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React Fire: Modernizing React DOM #13525

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gaearon opened this Issue Aug 31, 2018 · 213 comments

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gaearon commented Aug 31, 2018

This year, the React team has mostly been focused on fundamental improvements to React.

As this work is getting closer to completion, we're starting to think of what the next major releases of React DOM should look like. There are quite a few known problems, and some of them are hard or impossible to fix without bigger internal changes.

We want to undo past mistakes that caused countless follow-up fixes and created much technical debt. We also want to remove some of the abstraction in the event system which has been virtually untouched since the first days of React, and is a source of much complexity and bundle size.

We're calling this effort "React Fire".

🔥 React Fire

React Fire is an effort to modernize React DOM. Our goal is to make React better aligned with how the DOM works, revisit some controversial past decisions that led to problems, and make React smaller and faster.

We want to ship this set of changes in a future React major release because some of them will unfortunately be breaking. Nevertheless, we think they're worth it. And we have more than 50 thousands components at Facebook to keep us honest about our migration strategy. We can't afford to rewrite product code except a few targeted fixes or automated codemods.

Strategy

There are a few different things that make up our current plan. We might add or remove something but here's the thinking so far:

  • Stop reflecting input values in the value attribute (#11896). This was originally added in React 15.2.0 via #6406. It was very commonly requested because people's conceptual model of the DOM is that the value they see in the DOM inspector should match the value JSX attribute. But that's not how the DOM works. When you type into a field, the browser doesn't update the value attribute. React shouldn't do it either. It turned out that this change, while probably helpful for some code relying on CSS selectors, caused a cascade of bugs — some of them still unfixed to this day. Some of the fallout from this change includes: #7179, #8395, #7328, #7233, #11881, #7253, #9584, #9806, #9714, #11534, #11746, #12925. At this point it's clearly not worth it to keep fighting the browser, and we should revert it. The positive part of this journey is that thanks to tireless work from our DOM contributors (@nhunzaker, @aweary, @jquense, and @philipp-spiess) we now have detailed DOM test fixtures that will help us avoid regressions.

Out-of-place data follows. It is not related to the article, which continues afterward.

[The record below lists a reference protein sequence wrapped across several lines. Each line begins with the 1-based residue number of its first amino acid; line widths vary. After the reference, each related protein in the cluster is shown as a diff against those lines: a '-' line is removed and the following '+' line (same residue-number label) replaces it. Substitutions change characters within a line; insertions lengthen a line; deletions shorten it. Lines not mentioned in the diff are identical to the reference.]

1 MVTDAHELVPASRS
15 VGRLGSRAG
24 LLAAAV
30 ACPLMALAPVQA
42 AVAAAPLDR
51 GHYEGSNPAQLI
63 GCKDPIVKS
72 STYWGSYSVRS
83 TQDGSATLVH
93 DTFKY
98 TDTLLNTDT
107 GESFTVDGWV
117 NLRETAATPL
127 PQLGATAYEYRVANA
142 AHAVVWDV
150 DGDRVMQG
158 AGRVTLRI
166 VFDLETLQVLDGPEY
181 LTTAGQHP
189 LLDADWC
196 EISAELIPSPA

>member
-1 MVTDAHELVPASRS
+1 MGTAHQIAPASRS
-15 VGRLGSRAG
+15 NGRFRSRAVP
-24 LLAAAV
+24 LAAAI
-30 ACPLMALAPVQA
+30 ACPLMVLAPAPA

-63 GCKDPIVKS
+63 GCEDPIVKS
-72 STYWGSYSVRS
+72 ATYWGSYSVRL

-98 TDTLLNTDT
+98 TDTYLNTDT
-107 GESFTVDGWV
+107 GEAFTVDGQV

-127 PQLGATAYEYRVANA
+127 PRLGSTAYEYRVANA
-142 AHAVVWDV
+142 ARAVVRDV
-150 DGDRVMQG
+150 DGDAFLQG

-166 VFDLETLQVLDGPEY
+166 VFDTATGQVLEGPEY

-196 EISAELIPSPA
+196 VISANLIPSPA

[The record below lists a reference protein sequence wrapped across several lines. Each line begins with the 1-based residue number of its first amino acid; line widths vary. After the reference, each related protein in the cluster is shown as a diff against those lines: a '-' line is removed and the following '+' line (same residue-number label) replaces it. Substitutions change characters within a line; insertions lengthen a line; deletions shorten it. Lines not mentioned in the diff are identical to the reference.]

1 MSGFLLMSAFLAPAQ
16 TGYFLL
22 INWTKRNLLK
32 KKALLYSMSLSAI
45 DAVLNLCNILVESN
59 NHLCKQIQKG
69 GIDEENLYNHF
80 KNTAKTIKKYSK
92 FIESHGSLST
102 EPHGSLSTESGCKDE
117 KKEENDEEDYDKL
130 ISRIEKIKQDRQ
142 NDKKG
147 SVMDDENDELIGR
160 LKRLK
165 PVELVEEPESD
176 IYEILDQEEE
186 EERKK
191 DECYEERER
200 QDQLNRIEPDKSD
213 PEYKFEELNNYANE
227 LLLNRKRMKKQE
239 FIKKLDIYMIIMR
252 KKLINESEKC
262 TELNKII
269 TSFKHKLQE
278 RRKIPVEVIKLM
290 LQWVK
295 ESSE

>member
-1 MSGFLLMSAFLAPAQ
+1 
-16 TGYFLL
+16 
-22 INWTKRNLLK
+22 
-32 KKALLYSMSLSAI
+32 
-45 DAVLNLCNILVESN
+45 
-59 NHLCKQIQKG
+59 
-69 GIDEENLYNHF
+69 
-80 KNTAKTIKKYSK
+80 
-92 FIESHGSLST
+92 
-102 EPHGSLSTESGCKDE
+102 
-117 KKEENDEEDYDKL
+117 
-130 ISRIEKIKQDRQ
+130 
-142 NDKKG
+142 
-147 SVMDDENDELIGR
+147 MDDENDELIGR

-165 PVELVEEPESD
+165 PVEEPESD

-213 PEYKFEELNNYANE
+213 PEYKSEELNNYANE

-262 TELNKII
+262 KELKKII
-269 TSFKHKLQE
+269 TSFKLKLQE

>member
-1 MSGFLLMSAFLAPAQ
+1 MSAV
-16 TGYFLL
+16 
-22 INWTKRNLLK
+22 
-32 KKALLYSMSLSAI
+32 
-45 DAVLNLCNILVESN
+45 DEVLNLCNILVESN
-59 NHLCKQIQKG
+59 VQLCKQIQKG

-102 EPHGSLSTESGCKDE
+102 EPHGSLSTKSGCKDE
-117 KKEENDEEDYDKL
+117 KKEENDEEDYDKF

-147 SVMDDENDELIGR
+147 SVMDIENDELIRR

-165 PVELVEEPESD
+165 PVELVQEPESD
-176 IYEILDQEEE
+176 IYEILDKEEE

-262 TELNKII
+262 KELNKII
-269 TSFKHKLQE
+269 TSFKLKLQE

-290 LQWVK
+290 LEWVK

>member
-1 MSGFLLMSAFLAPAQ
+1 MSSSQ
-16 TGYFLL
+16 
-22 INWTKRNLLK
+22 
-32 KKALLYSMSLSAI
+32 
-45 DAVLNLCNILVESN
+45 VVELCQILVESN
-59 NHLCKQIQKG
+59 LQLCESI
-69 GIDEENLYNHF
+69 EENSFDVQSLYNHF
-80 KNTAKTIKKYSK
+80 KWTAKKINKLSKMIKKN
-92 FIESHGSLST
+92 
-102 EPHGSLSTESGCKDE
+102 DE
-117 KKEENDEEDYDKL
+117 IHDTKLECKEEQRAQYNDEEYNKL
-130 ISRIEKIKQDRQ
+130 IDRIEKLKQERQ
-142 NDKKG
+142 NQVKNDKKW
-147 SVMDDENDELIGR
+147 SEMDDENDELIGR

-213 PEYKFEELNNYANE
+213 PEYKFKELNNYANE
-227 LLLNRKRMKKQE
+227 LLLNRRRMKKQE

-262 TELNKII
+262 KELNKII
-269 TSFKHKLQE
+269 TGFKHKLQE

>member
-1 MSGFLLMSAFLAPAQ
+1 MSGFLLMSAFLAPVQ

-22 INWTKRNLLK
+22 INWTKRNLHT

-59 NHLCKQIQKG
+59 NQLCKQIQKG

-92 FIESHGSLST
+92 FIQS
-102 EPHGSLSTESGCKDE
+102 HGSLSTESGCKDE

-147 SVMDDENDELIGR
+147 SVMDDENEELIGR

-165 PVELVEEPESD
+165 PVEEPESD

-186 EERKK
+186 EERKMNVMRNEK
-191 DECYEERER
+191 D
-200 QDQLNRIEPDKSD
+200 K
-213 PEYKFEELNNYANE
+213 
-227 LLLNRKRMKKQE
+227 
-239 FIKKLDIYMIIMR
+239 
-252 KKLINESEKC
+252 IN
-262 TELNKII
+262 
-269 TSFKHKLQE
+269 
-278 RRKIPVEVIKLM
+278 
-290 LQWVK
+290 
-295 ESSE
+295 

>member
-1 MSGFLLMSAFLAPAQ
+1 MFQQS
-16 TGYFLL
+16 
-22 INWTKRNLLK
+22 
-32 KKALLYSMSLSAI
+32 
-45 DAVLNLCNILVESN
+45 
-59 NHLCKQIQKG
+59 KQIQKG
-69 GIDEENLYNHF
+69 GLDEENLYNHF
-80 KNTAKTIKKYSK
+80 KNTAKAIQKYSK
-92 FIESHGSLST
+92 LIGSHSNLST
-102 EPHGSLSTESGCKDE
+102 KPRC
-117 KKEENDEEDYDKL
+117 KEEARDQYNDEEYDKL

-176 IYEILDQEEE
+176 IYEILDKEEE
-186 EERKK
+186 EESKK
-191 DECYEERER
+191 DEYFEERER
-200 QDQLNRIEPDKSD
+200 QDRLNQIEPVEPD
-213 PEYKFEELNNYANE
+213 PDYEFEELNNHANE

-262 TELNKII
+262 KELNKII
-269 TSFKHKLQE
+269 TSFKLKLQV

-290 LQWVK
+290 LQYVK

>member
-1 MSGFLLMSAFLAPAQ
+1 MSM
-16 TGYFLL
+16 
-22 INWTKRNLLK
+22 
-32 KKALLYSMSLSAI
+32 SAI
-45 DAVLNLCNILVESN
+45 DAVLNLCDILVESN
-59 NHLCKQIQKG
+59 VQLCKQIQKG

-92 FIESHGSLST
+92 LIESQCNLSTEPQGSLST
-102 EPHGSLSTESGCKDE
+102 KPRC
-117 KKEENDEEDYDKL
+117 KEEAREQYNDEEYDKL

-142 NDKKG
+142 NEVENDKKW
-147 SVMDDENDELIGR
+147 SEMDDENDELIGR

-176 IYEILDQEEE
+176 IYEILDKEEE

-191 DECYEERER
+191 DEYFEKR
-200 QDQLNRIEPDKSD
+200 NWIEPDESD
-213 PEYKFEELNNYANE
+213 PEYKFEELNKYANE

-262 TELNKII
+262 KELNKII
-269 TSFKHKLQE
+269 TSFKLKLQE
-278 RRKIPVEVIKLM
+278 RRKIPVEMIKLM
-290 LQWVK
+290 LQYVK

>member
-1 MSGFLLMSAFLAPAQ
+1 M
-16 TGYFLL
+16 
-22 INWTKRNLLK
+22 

• Attach events at the React root rather than the document (#2043). Attaching event handlers to the document becomes an issue when embedding React apps into larger systems. The Atom editor was one of the first cases that bumped into this. Any big website also eventually develops very complex edge cases related to stopPropagation interacting with non-React code or across React roots (#8693, #8117, #12518). We will also want to attach events eagerly to every root so that we can do less runtime checks during updates.